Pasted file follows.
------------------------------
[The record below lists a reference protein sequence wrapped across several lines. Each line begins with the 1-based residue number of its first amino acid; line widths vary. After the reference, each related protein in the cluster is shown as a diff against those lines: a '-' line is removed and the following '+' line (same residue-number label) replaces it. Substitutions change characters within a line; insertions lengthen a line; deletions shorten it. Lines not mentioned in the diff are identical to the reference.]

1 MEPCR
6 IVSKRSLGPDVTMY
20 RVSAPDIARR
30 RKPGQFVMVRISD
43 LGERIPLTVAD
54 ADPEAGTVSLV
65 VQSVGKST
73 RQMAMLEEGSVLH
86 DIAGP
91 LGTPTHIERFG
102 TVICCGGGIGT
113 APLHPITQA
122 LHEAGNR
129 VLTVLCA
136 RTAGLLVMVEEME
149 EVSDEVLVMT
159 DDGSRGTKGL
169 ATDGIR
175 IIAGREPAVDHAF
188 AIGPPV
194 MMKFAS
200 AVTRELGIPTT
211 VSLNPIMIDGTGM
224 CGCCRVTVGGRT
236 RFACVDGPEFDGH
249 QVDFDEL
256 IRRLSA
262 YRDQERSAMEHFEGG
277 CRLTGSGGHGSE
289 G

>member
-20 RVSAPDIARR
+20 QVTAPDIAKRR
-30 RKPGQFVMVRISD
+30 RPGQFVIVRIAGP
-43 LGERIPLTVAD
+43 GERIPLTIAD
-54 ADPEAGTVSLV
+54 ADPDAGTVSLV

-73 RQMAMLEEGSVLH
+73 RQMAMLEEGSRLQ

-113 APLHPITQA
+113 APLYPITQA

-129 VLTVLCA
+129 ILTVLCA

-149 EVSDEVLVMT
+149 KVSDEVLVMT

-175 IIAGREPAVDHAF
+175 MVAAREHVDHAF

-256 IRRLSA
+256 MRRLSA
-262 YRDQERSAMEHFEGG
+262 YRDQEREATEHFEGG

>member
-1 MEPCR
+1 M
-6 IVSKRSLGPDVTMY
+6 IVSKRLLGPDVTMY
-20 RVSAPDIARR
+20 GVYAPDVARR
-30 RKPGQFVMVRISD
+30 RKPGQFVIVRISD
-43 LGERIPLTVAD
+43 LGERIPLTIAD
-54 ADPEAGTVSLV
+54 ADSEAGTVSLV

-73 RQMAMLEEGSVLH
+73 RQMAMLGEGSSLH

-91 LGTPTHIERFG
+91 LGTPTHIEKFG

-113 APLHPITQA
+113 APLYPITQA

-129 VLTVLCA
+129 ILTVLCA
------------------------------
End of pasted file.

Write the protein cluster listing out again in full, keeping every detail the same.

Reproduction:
[The record below lists a reference protein sequence wrapped across several lines. Each line begins with the 1-based residue number of its first amino acid; line widths vary. After the reference, each related protein in the cluster is shown as a diff against those lines: a '-' line is removed and the following '+' line (same residue-number label) replaces it. Substitutions change characters within a line; insertions lengthen a line; deletions shorten it. Lines not mentioned in the diff are identical to the reference.]

1 MEPCR
6 IVSKRSLGPDVTMY
20 RVSAPDIARR
30 RKPGQFVMVRISD
43 LGERIPLTVAD
54 ADPEAGTVSLV
65 VQSVGKST
73 RQMAMLEEGSVLH
86 DIAGP
91 LGTPTHIERFG
102 TVICCGGGIGT
113 APLHPITQA
122 LHEAGNR
129 VLTVLCA
136 RTAGLLVMVEEME
149 EVSDEVLVMT
159 DDGSRGTKGL
169 ATDGIR
175 IIAGREPAVDHAF
188 AIGPPV
194 MMKFAS
200 AVTRELGIPTT
211 VSLNPIMIDGTGM
224 CGCCRVTVGGRT
236 RFACVDGPEFDGH
249 QVDFDEL
256 IRRLSA
262 YRDQERSAMEHFEGG
277 CRLTGSGGHGSE
289 G

>member
-20 RVSAPDIARR
+20 QVTAPDIAKRR
-30 RKPGQFVMVRISD
+30 RPGQFVIVRIAGP
-43 LGERIPLTVAD
+43 GERIPLTIAD
-54 ADPEAGTVSLV
+54 ADPDAGTVSLV

-73 RQMAMLEEGSVLH
+73 RQMAMLEEGSRLQ

-113 APLHPITQA
+113 APLYPITQA

-129 VLTVLCA
+129 ILTVLCA

-149 EVSDEVLVMT
+149 KVSDEVLVMT

-175 IIAGREPAVDHAF
+175 MVAAREHVDHAF

-256 IRRLSA
+256 MRRLSA
-262 YRDQERSAMEHFEGG
+262 YRDQEREATEHFEGG

>member
-1 MEPCR
+1 M
-6 IVSKRSLGPDVTMY
+6 IVSKRLLGPDVTMY
-20 RVSAPDIARR
+20 GVYAPDVARR
-30 RKPGQFVMVRISD
+30 RKPGQFVIVRISD
-43 LGERIPLTVAD
+43 LGERIPLTIAD
-54 ADPEAGTVSLV
+54 ADSEAGTVSLV

-73 RQMAMLEEGSVLH
+73 RQMAMLGEGSSLH

-91 LGTPTHIERFG
+91 LGTPTHIEKFG

-113 APLHPITQA
+113 APLYPITQA

-129 VLTVLCA
+129 ILTVLCA